Innovative Animal Health Research Identifies Links Between Nutrition

“You are what you eat,” so the saying goes. And just as your diet affects your health, what your pets eat also influences their disease risk.

Morris Animal Foundation’s (MAF) founder, Dr. Mark Morris Sr., recognized the connection between health and nutrition in the early 1940s, long before diet and nutrition were everyday topics. In fact, he was one of the first veterinarians to use diet to control disease. His innovation led to nearly 100 Foundation-funded studies-so far-that have improved the dietary health and decreased disease risk for pets, horses and wildlife.

One of Dr. Morris’s first patients was Buddy, who was among the first guide dogs in the United States. Buddy suffered from kidney failure, and his owner, Morris Frank, then the national ambassador for the Seeing Eye, sought Dr. Morris’s advice. Dr. Morris created a special diet for Buddy that dramatically improved the dog’s health, and soon he and his wife, Louise, were canning the food in their kitchen. When they couldn’t keep up with escalating demand, they partnered with the Hill Packing Company to produce what later became the first Hill’s Prescription Diet.

Dr. Morris used the royalties from that diet to create MAF, and the first two studies MAF funded in 1950 looked at nutrition in cats and dogs. Since that time, hundreds of scientific animal research studies-funded by MAF and others-have proven what Dr. Morris suspected so long ago: nutrition and disease are inextricably linked.

“The role of health and nutrition has infiltrated the media-hardly a day goes by without a report on the latest research about how nutrition causes or prevents disease in people,” says Dr. Kathryn Michel, one of only 54 members of the American College of Veterinary Nutrition. “As people become more educated about the importance of a good diet for themselves, they transfer that knowledge to their animals.”

Dr. Michel notes that insufficient nutrients in a pet’s diet can cause serious health conditions, such as orthopedic and neurological issues. She adds that veterinarians see cardiomyopathy in cats that is related to deficiency of the amino acid taurine as well as in dogs that don’t get the right amounts of essential amino acids. MAF has funded a number of studies that have looked at the role of amino acids in maintaining good health.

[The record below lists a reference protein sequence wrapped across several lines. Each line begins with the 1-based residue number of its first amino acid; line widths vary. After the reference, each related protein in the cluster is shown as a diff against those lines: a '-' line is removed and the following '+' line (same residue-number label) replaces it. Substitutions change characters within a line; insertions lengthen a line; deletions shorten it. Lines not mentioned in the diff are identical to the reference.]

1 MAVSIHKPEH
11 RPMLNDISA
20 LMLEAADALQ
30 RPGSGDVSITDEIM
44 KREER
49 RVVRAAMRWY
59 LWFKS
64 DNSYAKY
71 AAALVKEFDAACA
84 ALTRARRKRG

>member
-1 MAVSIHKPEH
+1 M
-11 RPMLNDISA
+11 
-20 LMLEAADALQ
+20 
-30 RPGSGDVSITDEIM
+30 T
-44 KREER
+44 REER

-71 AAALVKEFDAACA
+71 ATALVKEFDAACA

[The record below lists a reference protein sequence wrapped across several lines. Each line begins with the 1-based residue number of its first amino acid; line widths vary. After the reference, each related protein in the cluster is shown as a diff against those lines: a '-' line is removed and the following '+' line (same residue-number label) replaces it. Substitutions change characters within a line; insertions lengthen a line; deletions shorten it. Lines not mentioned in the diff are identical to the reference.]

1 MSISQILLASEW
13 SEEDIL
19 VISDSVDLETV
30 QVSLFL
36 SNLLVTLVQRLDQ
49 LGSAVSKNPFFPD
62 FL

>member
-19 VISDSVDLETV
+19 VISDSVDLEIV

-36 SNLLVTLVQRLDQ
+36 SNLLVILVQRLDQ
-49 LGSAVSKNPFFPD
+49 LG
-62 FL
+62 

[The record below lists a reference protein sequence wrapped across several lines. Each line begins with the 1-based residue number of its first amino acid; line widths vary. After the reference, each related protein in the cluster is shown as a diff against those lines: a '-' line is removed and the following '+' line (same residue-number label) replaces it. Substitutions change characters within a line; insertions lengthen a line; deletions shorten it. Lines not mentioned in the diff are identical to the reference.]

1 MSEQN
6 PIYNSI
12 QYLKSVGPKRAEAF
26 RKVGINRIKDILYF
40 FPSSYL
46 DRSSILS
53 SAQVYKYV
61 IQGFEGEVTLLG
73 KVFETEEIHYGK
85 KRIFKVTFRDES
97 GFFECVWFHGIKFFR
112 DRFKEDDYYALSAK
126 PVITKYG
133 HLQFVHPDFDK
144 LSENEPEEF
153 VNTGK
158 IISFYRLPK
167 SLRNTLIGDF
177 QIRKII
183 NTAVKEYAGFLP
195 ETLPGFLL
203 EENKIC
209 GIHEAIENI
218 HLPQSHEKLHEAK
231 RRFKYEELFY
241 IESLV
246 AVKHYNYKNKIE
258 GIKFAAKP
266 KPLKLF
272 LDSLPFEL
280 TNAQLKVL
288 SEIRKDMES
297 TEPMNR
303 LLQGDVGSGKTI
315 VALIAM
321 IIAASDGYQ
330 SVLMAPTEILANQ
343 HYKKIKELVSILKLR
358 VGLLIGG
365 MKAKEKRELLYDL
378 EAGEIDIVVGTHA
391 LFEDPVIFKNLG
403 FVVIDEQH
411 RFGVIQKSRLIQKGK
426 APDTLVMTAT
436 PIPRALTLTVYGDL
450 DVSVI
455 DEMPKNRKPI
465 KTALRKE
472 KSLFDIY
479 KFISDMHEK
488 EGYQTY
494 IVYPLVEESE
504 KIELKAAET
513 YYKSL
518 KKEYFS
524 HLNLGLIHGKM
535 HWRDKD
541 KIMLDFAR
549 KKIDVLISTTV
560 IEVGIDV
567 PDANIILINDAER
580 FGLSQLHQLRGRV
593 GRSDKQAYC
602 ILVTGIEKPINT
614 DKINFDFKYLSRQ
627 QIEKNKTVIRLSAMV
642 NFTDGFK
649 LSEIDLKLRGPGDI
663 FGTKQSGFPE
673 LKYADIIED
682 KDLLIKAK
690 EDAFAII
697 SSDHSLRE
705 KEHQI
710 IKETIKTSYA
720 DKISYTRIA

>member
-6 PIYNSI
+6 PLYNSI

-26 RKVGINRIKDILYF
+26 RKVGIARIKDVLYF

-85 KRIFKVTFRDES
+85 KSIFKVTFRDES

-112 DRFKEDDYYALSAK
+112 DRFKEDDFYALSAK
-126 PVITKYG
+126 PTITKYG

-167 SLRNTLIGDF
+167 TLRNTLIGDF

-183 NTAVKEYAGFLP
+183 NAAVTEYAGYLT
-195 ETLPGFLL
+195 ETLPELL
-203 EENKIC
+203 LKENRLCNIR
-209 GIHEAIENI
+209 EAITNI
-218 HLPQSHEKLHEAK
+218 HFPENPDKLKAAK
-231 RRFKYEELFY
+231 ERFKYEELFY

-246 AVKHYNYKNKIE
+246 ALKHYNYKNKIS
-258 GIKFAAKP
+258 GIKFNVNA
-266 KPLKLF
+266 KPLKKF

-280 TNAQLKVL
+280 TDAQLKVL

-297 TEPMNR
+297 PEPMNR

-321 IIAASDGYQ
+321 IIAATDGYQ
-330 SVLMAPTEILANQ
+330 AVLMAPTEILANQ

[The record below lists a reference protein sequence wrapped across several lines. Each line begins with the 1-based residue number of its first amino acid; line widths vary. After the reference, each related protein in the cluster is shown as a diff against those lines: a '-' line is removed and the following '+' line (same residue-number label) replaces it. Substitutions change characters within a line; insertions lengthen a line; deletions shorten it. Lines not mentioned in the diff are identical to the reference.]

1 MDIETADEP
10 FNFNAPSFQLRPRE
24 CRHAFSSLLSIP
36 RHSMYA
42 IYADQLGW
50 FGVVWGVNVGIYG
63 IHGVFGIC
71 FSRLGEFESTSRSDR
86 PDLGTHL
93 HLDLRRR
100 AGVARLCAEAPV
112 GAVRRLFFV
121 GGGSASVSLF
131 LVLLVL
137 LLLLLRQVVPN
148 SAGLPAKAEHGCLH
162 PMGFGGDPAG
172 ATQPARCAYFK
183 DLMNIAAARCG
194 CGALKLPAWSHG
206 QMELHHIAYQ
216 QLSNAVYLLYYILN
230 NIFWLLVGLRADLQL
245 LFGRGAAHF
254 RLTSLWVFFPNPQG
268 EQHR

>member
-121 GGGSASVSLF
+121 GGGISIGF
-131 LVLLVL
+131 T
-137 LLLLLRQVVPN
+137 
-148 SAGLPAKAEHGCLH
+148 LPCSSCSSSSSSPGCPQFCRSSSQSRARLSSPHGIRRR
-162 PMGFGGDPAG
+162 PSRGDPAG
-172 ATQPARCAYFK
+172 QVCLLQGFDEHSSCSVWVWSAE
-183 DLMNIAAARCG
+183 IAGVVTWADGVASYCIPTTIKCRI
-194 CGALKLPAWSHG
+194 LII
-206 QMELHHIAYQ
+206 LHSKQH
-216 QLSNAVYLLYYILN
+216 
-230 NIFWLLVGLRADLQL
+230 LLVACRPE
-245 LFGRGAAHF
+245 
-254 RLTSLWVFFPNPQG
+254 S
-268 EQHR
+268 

On the flip side, too much food can harm. Sadly, an estimated 30 to 40 percent of pets are overweight, and 25 percent are considered obese, according to the American Animal Hospital Association. Those extra pounds cause a host of additional health issues.

Dr. Joe Bartges, professor of medicine and nutrition at the University of Tennessee and former chair of the Foundation’s Scientific Advisory Board, says obesity is directly or indirectly linked to respiratory problems, diabetes, osteoarthritis, ligament tears, hypertension, urinary stones, surgical and anesthetic risks, heat intolerance and even cancer.

Perhaps most important, extra weight shortens lives. Results of a 14-year study, published recently in the Journal of the American Veterinary Medical Association, showed that Labrador retrievers fed 25 percent less than their siblings lived about 15 percent longer, and the age at which they required medical treatment for osteoarthritis or another chronic condition was delayed by two to three years. This study showed, for the first time, that even a few extra pounds have detrimental health effects. The good news is that proper nutrition can combat disease.

A recent Purdue University study showed that Scottish terriers given vegetables, such as baby carrots, at least three times a week had a 70 percent lower chance of developing bladder cancer. An MAF-funded study earlier this decade showed that a high-protein diet could help cats with diabetes lose weight and reduce or eliminate their need for insulin. Other studies MAF has funded linked nutritional factors to diseases in many species or determined the optimal levels of certain nutrients.

For example, Dr. Bartges is currently using Foundation funding to evaluate whether a high-fiber diet supplemented with potassium citrate can prevent the development of a painful type of urinary stone whose frequency is on the rise. Another study at the University of Minnesota is looking at whether cats with increased concentrations of purine metabolites are more likely to develop urate stones. The information would help to develop more effective therapies.

“There is absolutely no question that health is directly affected by diet, but we still have a huge amount to learn,” Dr. Michel says.

That’s why MAF will keep funding research that gives veterinarians and pet owners the information they need to make good nutritional decisions for their pets-and helps wild animals lead longer, healthier lives.